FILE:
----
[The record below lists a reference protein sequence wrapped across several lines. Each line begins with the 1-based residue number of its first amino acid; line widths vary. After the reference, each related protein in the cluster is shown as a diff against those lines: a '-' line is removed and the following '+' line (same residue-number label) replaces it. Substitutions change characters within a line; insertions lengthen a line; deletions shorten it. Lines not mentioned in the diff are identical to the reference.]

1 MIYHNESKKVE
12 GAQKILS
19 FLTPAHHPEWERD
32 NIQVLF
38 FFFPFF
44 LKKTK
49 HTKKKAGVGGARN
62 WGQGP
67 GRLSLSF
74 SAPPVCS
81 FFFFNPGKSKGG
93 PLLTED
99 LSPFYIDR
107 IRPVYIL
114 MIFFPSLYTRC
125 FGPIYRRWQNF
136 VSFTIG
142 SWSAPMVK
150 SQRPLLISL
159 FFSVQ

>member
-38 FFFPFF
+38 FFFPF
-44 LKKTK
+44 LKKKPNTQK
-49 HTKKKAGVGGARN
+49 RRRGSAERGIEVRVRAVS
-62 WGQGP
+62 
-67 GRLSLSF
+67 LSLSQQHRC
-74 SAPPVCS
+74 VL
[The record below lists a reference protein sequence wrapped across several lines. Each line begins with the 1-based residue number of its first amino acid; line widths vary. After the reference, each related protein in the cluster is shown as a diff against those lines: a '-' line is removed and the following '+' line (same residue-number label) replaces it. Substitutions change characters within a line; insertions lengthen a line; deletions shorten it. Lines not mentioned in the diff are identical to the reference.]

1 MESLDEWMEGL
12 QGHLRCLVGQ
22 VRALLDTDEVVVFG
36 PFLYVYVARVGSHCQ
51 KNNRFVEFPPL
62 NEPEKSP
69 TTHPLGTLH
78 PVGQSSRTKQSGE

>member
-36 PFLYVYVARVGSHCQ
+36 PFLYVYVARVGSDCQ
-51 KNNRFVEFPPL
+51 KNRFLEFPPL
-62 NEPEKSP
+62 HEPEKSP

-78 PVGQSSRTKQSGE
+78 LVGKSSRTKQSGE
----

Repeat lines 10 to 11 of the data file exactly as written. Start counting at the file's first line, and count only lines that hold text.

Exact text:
67 GRLSLSF
74 SAPPVCS